Climate change is another major global issue where the United States and Europe have found common cause—which is especially noteworthy since not so long ago this was an issue that divided us. President Obama will travel to Copenhagen later this month to make clear the United States commitment to combating climate change. While the contours of a final agreement have yet to be agreed upon, we have shown our seriousness by putting on the table a U.S. emissions reduction target in the range of 17% below 2005 levels by 2020, which is in line with energy and climate change legislation being considered by Congress. In any global climate agreement, we will expect both developed and major developing countries to make significant reductions to their carbon emissions. For our part, the United States under this President has shown its own deep commitment to fighting the threat of climate change and laying the foundation for a clean energy future.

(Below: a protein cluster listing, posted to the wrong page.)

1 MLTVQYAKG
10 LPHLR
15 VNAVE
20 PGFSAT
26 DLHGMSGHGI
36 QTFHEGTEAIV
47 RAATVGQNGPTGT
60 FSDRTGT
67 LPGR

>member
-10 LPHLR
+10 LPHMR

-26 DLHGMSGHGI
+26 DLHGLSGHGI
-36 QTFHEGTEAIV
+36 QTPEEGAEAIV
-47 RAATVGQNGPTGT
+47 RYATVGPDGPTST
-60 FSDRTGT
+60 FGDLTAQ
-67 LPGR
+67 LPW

Some of our shared challenges are located in Europe itself, as U.S. and European officials work together to continue the political transformation of the Balkans and to complete the region’s integration into the Euro-Atlantic community. Here the track record of U.S.-European cooperation speaks for itself: together, we ended wars, stopped ethnic cleansing, and helped build new democracies. All of the countries in the region have undergone dramatic political, economic, and social transitions. Montenegro and Serbia have made tremendous strides in the development of their democracies. Albania and Croatia became members of NATO in April. Macedonia too is ready and will receive an invitation to join NATO as soon as the dispute with Greece over the name issue is resolved. Nearly two years ago, Kosovo became an independent nation and in November it successfully held its first elections as a sovereign country. In Bosnia, senior U.S. and European officials are working together closely to encourage that country’s leaders to take the steps needed to stay on the path of reform and political progress. The progress we have made and will continue to make toward a peaceful, democratic, and prosperous Balkans is undeniable proof of the power of U.S.-European cooperation.